P177
Diaspora in East-Central Africa: histories of memory, mobility and belonging
Convenors:
Geert Castryck (Leipzig University)
Achim von Oppen (University of Bayreuth)
Chair:
Achim von Oppen
Discussant:
Gregory Maddox
Location:
C6.01
Start time:
27 June, 2013 at 17:00
Session slots:
1

Short abstract:

This panel engages with diaspora in East-Central Africa, notably around the Great Lakes. (Trans)local connectedness rather than origin is the starting point to understand diaspora as process. Historical case studies as well as methodological and theoretical reflections are welcome.

Long abstract:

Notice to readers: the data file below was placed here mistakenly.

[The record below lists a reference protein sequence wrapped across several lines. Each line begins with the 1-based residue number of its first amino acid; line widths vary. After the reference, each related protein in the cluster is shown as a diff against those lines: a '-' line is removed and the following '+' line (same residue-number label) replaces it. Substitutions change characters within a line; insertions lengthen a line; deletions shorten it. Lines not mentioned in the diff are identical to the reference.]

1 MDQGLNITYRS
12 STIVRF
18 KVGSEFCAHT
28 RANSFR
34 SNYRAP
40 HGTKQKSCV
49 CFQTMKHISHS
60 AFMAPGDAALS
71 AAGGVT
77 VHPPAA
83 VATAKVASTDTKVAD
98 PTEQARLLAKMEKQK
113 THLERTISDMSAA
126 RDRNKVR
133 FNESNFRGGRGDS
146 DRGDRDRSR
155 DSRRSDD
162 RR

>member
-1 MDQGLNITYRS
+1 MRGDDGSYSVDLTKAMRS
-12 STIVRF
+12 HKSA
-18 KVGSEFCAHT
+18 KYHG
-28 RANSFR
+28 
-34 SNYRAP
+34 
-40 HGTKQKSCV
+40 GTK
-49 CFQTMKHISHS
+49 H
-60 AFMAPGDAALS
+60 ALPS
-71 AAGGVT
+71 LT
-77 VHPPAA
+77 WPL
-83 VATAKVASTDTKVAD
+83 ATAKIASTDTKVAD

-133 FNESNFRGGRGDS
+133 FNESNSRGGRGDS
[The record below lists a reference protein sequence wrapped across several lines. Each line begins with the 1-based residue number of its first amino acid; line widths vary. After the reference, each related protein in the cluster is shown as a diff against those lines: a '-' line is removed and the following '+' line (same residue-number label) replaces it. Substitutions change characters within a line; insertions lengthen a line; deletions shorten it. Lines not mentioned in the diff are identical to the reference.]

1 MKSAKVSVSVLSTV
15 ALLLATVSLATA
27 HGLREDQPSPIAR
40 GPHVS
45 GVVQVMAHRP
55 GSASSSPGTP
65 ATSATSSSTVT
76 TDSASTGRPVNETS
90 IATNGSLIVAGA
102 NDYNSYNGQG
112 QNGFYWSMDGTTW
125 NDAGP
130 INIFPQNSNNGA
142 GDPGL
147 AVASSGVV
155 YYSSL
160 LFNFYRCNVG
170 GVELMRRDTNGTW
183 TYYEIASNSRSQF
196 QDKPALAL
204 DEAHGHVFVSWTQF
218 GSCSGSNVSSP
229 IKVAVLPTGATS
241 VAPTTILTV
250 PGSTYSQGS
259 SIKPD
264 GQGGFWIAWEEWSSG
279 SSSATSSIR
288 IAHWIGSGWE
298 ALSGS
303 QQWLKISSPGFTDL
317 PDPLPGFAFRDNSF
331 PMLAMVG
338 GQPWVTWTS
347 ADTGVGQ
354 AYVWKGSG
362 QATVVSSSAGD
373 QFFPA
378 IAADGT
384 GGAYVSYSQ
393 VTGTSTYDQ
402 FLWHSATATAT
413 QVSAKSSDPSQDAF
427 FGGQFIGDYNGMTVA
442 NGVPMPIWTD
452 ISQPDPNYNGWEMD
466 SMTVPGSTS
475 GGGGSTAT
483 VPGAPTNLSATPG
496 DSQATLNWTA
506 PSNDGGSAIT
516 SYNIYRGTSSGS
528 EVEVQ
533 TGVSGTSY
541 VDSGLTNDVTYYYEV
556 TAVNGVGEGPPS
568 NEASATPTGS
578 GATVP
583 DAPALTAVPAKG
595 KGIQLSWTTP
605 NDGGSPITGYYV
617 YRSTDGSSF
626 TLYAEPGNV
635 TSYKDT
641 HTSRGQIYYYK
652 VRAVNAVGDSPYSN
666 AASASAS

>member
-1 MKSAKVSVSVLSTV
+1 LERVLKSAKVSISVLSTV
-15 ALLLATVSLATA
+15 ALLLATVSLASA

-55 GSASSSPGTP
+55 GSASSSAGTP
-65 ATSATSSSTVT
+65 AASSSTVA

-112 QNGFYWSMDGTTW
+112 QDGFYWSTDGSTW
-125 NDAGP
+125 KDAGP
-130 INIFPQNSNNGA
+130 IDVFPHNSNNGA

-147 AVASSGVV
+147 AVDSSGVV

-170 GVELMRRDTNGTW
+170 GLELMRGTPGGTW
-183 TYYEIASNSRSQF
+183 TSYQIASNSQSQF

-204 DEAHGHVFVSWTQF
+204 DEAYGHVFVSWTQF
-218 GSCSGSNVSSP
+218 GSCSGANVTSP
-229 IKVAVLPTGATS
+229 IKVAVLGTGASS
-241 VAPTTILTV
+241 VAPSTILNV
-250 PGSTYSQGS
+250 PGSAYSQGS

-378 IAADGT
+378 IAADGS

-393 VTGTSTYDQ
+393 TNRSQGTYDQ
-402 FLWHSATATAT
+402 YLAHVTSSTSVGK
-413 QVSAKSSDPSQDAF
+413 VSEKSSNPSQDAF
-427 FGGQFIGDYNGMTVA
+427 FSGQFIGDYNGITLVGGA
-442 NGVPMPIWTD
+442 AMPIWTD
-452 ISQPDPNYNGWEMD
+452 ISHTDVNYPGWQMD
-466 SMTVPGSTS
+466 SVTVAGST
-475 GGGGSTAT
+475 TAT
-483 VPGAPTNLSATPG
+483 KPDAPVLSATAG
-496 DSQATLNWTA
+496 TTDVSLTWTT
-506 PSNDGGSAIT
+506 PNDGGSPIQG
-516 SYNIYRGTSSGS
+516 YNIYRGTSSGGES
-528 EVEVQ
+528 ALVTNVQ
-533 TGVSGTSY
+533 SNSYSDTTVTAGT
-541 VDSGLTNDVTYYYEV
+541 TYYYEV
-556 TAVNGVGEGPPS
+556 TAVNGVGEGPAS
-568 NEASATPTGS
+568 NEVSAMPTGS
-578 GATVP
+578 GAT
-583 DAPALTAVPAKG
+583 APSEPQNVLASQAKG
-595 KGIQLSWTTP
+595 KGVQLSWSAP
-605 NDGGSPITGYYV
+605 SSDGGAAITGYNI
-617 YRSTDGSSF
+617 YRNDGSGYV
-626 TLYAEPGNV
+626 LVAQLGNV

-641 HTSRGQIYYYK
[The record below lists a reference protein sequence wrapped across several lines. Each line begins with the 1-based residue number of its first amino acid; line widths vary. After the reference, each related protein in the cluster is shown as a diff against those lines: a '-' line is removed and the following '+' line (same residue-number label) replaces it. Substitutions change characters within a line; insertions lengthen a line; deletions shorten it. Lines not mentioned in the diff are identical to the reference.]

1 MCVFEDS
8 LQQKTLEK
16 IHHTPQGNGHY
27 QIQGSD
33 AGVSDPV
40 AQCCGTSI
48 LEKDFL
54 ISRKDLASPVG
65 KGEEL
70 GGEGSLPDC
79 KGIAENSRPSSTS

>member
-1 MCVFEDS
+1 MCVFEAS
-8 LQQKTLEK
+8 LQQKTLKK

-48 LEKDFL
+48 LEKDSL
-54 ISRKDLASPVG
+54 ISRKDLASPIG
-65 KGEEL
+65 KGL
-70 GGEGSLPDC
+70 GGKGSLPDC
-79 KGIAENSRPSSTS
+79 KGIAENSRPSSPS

Studies on African diasporas are still mainly focused on communities of African origin outside of Africa, or on communities of Indian, Arab or European descent in Africa. This panel particularly pays attention to diaspora groups from Africa who settled in another part of the continent. The panel looks at different types of diasporic community in one particular region, namely East-Central Africa, with its remarkable history of population movements, and situates them in their particular (local and translocal) historical contexts. Focusing on the wider area around the African Great Lakes, which is criss-crossed by national, colonial and ecological borders and where commercial, language and religious spheres intersect, allows us to engage with the dynamics of diasporas on the ground while, at the same time, offering instructive contributions to the mainstream of diaspora studies. We take the locality of residence rather than memories or myths of origin as starting points to tackle diaspora as process. Aspects of diaspora lifeworlds, including relations to their living environments, shifting relations to their (alleged or real) 'homeland', and expressions of belonging expressed, inter alia, in popular culture, religion or associational life, are important subjects to be explored. We invite empirical approaches with a historical dimension and a (trans)local focus, addressing the making and perhaps unmaking of diaspora communities around the Great Lakes. We also welcome reflections on the methodological challenges of historicizing diasporas in the East-Central African context in general.